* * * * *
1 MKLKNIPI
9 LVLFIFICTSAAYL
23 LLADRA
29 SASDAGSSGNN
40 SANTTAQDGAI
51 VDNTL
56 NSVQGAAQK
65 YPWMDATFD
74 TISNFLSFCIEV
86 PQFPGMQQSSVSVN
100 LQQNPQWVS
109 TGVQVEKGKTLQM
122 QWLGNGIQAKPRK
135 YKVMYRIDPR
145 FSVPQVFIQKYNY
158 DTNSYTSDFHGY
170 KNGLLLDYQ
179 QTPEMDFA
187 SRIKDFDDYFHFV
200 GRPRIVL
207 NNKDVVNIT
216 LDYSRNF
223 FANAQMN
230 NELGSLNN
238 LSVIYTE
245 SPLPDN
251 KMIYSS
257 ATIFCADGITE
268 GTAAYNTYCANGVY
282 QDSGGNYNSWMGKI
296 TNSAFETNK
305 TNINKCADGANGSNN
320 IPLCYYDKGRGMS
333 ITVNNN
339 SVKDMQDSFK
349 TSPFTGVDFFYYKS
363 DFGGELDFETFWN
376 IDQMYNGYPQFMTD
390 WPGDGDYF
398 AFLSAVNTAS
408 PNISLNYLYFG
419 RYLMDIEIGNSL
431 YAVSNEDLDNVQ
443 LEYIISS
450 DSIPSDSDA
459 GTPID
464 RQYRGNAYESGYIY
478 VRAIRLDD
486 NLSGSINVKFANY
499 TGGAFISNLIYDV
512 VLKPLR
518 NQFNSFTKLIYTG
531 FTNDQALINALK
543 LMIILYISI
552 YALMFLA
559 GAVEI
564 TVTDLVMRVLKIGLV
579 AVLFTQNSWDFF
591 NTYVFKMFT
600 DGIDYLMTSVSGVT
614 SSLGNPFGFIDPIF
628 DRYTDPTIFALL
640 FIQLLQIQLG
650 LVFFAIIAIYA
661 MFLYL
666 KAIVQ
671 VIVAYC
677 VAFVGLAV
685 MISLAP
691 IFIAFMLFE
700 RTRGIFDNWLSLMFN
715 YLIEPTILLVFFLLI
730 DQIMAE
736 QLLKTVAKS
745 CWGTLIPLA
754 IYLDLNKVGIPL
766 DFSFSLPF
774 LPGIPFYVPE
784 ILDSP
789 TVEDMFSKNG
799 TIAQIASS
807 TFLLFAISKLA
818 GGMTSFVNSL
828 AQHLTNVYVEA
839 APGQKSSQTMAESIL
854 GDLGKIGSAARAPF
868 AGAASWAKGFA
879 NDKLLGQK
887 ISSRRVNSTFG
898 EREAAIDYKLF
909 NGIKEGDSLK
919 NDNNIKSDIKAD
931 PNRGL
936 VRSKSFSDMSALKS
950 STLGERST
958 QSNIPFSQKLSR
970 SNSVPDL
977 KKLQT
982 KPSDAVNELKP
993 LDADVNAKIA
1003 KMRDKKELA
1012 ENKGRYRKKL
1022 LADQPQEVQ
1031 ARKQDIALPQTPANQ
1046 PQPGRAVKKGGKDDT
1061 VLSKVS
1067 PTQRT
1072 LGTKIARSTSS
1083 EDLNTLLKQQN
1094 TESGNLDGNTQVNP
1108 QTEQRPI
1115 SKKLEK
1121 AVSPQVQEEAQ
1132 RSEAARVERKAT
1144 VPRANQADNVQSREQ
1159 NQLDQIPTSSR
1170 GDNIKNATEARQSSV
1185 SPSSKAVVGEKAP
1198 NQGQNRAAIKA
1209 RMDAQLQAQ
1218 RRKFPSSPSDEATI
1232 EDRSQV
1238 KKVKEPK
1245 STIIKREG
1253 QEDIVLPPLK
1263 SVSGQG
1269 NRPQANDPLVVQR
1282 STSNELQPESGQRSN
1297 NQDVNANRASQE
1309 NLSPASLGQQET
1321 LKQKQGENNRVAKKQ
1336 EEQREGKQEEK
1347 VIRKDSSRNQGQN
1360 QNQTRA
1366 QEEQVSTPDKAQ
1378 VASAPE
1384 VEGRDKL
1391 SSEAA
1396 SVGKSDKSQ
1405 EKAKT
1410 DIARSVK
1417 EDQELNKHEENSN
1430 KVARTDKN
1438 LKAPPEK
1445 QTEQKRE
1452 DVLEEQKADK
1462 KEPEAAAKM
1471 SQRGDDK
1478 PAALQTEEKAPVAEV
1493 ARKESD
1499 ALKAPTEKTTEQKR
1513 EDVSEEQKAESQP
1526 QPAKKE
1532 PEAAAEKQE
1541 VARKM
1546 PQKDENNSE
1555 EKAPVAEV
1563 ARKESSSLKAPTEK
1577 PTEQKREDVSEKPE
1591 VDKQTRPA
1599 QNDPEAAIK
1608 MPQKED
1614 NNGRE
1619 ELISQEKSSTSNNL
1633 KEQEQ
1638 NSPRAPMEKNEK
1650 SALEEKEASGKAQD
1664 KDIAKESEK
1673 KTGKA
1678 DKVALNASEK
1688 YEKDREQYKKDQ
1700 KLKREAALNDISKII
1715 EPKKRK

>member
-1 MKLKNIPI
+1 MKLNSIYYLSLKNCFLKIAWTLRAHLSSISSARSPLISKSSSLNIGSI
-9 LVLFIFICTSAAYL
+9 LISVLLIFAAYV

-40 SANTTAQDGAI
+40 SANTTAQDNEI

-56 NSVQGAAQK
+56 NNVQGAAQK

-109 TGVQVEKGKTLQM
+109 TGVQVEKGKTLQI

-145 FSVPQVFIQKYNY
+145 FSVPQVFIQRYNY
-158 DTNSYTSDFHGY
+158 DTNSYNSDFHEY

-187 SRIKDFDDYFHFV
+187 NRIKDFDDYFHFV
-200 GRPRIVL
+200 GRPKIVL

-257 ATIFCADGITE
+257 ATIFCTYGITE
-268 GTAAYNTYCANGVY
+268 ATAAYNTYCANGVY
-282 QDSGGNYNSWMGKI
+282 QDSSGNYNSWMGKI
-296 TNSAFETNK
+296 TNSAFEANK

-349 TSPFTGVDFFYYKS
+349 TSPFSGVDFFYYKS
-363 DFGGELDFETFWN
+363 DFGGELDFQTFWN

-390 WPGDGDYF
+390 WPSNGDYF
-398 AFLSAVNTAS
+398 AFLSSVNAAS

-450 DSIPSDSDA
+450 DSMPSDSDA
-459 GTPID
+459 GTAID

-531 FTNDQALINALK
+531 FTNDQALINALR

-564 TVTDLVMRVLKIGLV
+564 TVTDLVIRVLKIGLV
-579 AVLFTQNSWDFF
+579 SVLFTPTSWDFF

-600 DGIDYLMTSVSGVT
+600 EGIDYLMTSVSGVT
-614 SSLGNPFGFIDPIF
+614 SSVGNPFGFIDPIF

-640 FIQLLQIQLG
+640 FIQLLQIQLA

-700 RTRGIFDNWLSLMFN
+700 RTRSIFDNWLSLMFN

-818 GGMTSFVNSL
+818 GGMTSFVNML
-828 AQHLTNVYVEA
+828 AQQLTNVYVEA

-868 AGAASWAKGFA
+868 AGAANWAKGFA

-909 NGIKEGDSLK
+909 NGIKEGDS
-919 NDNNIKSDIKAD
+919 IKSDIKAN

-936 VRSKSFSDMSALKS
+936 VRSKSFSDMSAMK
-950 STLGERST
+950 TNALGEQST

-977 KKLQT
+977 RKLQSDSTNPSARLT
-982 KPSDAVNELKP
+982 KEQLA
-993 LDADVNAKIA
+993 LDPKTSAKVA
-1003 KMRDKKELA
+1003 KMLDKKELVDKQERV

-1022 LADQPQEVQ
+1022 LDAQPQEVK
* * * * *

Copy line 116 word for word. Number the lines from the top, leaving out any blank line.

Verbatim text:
1159 NQLDQIPTSSR